Bijnot Fort, also known as Qila Bijnot, is an ancient fortress located in the Bahawalpur District of Punjab, Pakistan. The fort is situated in the heart of the Cholistan Desert, about 23 kilometers (14 miles) west of the Indo-Pakistani border. The fort, which is now in a state of ruins, is a testament to the rich history and cultural heritage of the region.
Who Built Bijnot Fort
The exact origins and history of Bijnot Fort are not well documented, but it is believed to have been constructed during the Mughal era. The Mughal Empire, which ruled over much of the Indian subcontinent from the 16th to the 19th century, was known for its grand architecture and military forts. Bijnot Fort is believed to have been built as a military stronghold to protect the Mughal territories in the region.
Bijnot Fort, also known as Winjhrot, was also believed to be constructed by Raja Winjha of the Khair Panwar Rajputs in the year 757. It is located in the region of Khairgarh, which was also ruled by the same Rajput clan along with Khairpur. The fort was built using blocks of limestone, giving it a sturdy and enduring structure.
In 1167, Shahabuddin Muhammad Ghori, a prominent ruler in the Indian subcontinent, destroyed the fort. Despite this destruction, much of its original appearance survived, leaving it in ruins. The fort has a unique design, being almost square in shape and covering an area of about 300 feet. The outer wall encloses an inner space of approximately 155 feet, and at the corners, there are three semi-circle fortress structures.
Bijnot Fort Location
Nestled 90 kilometers away from Derawar lies the enigmatic Bijnot Fort, a true adventure awaiting intrepid travelers in the captivating Cholistan Desert. The journey to this historical gem is both challenging and exciting, as you navigate through the vast stretches of desert sand.
An alternative route, originating from Bahawalpur and spanning 195 kilometers, offers a different experience. The first 25 kilometers of this route present a smooth ride on a paved or asphalt road, while the remaining 140 kilometers take you on an unmetalled road, adding a touch of rustic charm to your expedition. Whichever path you choose, Bijnot Fort promises an unforgettable journey and a glimpse into its intriguing past.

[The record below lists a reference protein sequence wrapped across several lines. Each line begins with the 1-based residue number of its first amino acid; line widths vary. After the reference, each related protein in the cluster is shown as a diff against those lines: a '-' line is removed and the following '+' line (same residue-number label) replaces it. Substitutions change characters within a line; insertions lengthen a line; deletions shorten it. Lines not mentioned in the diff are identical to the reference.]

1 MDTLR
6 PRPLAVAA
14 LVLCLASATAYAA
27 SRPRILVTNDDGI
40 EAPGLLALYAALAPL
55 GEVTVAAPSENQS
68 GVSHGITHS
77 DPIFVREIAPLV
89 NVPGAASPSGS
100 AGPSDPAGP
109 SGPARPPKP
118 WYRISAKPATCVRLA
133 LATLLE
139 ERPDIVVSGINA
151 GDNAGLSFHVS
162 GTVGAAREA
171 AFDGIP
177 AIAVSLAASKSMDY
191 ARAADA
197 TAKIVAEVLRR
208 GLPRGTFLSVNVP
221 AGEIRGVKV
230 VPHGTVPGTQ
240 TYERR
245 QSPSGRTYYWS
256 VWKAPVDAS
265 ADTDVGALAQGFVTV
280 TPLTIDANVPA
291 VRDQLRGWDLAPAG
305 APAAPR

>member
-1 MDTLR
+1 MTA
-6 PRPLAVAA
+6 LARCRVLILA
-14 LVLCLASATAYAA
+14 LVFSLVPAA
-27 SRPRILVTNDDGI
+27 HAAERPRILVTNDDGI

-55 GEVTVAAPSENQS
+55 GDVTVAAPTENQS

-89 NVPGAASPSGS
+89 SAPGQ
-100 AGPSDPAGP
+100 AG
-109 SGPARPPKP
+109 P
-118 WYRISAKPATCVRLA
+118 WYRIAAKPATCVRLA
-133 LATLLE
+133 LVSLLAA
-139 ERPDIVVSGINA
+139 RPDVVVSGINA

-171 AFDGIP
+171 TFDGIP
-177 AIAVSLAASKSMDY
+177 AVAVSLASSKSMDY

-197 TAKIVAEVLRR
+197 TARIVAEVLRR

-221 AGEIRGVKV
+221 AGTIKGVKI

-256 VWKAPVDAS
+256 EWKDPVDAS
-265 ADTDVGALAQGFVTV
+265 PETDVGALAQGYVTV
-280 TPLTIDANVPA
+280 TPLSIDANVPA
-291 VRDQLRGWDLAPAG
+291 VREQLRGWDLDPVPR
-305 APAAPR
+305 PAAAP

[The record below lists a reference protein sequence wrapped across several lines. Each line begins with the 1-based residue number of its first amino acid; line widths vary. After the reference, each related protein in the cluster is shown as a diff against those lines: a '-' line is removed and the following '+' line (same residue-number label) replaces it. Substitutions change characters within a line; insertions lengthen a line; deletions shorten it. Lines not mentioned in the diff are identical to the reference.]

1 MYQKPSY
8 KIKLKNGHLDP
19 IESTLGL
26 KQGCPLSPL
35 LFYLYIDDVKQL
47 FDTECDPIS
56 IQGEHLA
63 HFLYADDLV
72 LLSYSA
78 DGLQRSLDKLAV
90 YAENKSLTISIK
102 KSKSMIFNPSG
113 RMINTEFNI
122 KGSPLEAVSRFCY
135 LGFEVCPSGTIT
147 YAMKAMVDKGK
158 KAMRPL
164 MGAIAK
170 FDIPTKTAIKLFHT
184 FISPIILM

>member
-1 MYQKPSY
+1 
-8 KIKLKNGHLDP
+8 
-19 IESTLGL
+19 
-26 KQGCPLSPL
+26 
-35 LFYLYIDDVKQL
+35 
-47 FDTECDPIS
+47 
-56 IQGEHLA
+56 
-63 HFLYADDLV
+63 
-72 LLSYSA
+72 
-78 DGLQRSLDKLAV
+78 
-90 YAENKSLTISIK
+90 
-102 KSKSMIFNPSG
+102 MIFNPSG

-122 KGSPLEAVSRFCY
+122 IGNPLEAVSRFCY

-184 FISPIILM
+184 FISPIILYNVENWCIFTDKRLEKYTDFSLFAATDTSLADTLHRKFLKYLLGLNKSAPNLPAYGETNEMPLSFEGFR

Bijnot Fort Interior & Exterior
The fort is situated on a small hill and is surrounded by a moat, which has now dried up. The walls of the fort are made of mud and have been eroded over time, but the ruins of the fort still convey a sense of grandeur and strength. The fort is rectangular in shape and has four bastions at the corners. The main entrance to the fort is through a massive gateway, which has a small chamber on either side. The chambers are believed to have been used by the guards stationed at the fort.
The main entrance of the fort, situated on the north side, measures 11 feet in width. Adjacent to this entrance, three rooms were constructed within the fort. Despite its ruined state, Bijnot Fort still retains some of its historical charm and architectural elements, showcasing the engineering skills and design sensibilities of its builders.
The interior of the fort is largely in ruins, but there are still a few structures that have withstood the test of time. One of these structures is a small mosque, which is located in the western part of the fort. The mosque is built in the Mughal style and has a small courtyard in front of it. There are also a few rooms and halls that have survived, which are believed to have been used as barracks and storage rooms by the soldiers stationed at the fort.
Bijnot Fort is a significant historical site and a reminder of the rich cultural heritage of the region. Despite being in a state of disrepair, the fort continues to attract visitors who are interested in exploring the history and culture of the area. The government of Pakistan has recognized the significance of the fort and has taken steps to preserve and restore it for future generations to enjoy.